Australia denies trying to 'recruit' Indonesian soldiers
05 Jan 2017 - 9:58
Sydney: Australia Thursday rejected claims it tried to "recruit" Indonesia's best soldiers as Jakarta moved to tone down a rift after military ties were suspended.
The two neighbours revealed Wednesday military cooperation had been put on ice last month after teaching materials deemed offensive to Indonesia were found at an Australian army base.
Cooperation including joint exercises and education and exchange programmes were halted after a visiting Indonesian officer raised concerns about the materials at the facility in Perth.
Indonesia's military chief General Gatot Nurmantyo told reporters Thursday it involved "unethical stuff" which "discredits Indonesia and its military, even the nation's ideology".
"It's about soldiers in the past, East Timor, Papuan independence and 'Pancasila'," he said, referring to the nation's founding philosophy.
The ABC also broadcast footage Thursday of Nurmantyo giving a lecture in November, voicing fears Canberra was trying to recruit soldiers sent to Australia for training.
"Every time there is a training programme -- like recently -- the best five or 10 students would be sent to Australia. That happened before I was chief so I let that happen," he said in translated remarks, according to the broadcaster.
"Once I became chief commander of the national forces, it (the students being sent) did not happen again. They will certainly be recruited."
Australian Defence Minister Marise Payne denied Canberra had targeted Indonesian soldiers to be potential agents.
"No, that is not the case and it is something which we would not countenance of course," she said.
Payne added that an investigation into the teaching materials that sparked the spat was almost complete and the government took the concerns seriously.
"We are working closely with our counterparts both at the military and at the political level to rectify any concerns, to address any concerns and to resume the relationship in its entirety as soon as possible," she said.
'Matter of principle'
Despite military ties being suspended, Indonesian President Joko Widodo said relations with Canberra remained robust.
"I think the relationship between Indonesia and Australia is in good condition, but perhaps on the operational level it still needs to be discussed so things will not heat up," he said.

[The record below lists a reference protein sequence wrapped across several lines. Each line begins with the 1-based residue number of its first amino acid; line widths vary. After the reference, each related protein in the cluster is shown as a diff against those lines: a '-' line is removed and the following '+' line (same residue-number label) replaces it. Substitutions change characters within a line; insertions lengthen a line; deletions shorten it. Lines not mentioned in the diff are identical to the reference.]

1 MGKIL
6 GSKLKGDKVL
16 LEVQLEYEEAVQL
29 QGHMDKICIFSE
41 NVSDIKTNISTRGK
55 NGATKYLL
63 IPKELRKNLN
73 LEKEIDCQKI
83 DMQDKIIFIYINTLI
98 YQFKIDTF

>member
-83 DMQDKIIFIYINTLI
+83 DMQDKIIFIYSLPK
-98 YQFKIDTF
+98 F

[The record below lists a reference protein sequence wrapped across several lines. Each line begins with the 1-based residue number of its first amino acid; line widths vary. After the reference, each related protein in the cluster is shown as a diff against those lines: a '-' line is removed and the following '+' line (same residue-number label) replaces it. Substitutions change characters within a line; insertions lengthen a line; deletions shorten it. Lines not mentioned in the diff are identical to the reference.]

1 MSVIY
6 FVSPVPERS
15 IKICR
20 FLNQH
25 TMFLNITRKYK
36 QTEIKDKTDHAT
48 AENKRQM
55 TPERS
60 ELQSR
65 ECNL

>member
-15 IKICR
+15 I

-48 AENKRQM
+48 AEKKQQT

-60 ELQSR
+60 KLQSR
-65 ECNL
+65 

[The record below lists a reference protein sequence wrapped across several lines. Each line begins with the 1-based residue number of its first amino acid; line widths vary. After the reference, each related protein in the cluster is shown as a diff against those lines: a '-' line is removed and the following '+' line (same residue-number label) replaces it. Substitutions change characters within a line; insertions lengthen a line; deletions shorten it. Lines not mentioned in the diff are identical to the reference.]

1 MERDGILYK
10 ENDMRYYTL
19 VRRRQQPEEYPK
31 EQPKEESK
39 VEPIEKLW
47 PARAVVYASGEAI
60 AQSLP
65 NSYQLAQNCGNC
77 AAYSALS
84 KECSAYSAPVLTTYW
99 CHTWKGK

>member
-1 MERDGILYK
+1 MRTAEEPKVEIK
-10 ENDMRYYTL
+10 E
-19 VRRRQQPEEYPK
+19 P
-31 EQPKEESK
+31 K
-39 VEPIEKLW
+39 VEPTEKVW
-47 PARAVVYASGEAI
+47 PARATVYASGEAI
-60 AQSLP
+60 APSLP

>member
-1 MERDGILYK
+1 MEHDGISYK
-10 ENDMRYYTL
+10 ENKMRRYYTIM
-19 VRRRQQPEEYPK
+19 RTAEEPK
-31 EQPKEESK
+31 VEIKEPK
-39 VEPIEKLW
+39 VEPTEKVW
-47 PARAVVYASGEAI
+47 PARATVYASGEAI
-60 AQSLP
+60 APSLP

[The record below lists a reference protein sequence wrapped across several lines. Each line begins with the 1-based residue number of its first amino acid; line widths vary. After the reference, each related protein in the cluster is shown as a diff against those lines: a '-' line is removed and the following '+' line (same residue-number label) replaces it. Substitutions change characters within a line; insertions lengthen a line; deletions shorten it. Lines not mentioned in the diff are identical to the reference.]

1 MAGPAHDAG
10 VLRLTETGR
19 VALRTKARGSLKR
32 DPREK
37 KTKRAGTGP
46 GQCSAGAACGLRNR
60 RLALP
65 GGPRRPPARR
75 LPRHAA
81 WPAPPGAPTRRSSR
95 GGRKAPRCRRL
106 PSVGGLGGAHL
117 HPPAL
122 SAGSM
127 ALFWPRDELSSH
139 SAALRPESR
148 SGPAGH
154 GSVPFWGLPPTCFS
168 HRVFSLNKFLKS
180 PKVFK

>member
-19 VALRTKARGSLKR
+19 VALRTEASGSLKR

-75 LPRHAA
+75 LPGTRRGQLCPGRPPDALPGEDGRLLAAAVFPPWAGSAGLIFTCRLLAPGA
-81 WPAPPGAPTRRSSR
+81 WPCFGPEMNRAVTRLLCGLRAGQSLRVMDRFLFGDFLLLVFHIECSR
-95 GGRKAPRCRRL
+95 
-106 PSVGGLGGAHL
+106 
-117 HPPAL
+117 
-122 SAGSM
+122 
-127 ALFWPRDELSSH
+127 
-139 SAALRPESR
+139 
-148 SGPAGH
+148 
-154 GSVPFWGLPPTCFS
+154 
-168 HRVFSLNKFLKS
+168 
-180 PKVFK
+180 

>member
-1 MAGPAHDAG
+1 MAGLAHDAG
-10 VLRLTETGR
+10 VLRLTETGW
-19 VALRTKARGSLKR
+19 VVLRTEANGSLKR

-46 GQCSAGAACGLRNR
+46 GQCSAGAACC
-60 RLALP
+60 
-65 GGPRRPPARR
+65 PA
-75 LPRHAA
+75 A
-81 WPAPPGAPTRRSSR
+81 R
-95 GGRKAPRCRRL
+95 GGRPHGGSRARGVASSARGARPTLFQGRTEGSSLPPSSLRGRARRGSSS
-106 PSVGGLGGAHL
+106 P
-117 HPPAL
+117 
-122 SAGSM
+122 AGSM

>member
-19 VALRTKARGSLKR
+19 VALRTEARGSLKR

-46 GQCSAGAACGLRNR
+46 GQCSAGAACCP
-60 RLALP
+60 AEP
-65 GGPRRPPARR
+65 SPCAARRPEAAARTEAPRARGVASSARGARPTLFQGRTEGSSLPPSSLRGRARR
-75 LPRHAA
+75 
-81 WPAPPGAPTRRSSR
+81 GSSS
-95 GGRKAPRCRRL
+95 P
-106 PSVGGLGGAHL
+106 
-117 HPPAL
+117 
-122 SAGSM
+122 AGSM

Asked when the suspension would be lifted, he replied: "Let's clear up the problem first, because it is a problem. Even though it's only at the operational level, this is a matter of principle."
Papua's independence movement enjoys support among activists abroad, including in Australia. Indonesia keeps tight control over the area and is sensitive about any perceived attempts by foreign governments or NGOs to intervene.
Payne underlined Australia's position on West Papua.
"We of course, in accordance with the Lombok Treaty, which is the treaty between Australia and Indonesia, recognise Indonesia's sovereignty and territorial integrity and that is our firm and stated position," she said.
It is the latest tiff between the key allies and neighbours, whose relationship has been beset in recent years by disputes over Jakarta's execution of Australian drug smugglers and Canberra's hardline policy of turning migrant boats back to Indonesia.
There has also been past tension over the role of notorious Indonesian unit Kopassus' part in human rights abuses in East Timor in 1999 as the then-Indonesian territory geared up for independence.
Like Widodo, Indonesian Defence Minister Ryamizard Ryacudu also appeared to play down the row.
"Our relationship is fine, let's not be reckless," he told reporters.